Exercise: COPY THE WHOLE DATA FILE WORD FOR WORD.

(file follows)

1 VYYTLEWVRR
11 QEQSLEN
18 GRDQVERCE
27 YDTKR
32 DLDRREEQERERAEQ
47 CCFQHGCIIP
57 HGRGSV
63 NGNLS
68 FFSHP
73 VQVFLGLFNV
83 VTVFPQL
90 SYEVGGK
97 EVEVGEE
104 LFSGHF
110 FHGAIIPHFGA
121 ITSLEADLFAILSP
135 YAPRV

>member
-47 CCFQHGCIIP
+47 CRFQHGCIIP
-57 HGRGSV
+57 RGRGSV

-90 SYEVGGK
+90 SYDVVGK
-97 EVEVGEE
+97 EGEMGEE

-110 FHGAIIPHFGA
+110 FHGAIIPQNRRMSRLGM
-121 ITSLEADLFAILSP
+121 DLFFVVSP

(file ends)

1 VYYTLEWVRR
11 QEQSLEN
18 GRDQVERCE
27 YDTKR
32 DLDRREEQERERAEQ
47 CCFQHGCIIP
57 HGRGSV
63 NGNLS
68 FFSHP
73 VQVFLGLFNV
83 VTVFPQL
90 SYEVGGK
97 EVEVGEE
104 LFSGHF
110 FHGAIIPHFGA
121 ITSLEADLFAILSP
135 YAPRV

>member
-47 CCFQHGCIIP
+47 CRFQHGCIIP
-57 HGRGSV
+57 RGRGSV

-90 SYEVGGK
+90 SYDVVGK
-97 EVEVGEE
+97 EGEMGEE

-110 FHGAIIPHFGA
+110 FHGAIIPQNRRMSRLGM
-121 ITSLEADLFAILSP
+121 DLFFVVSP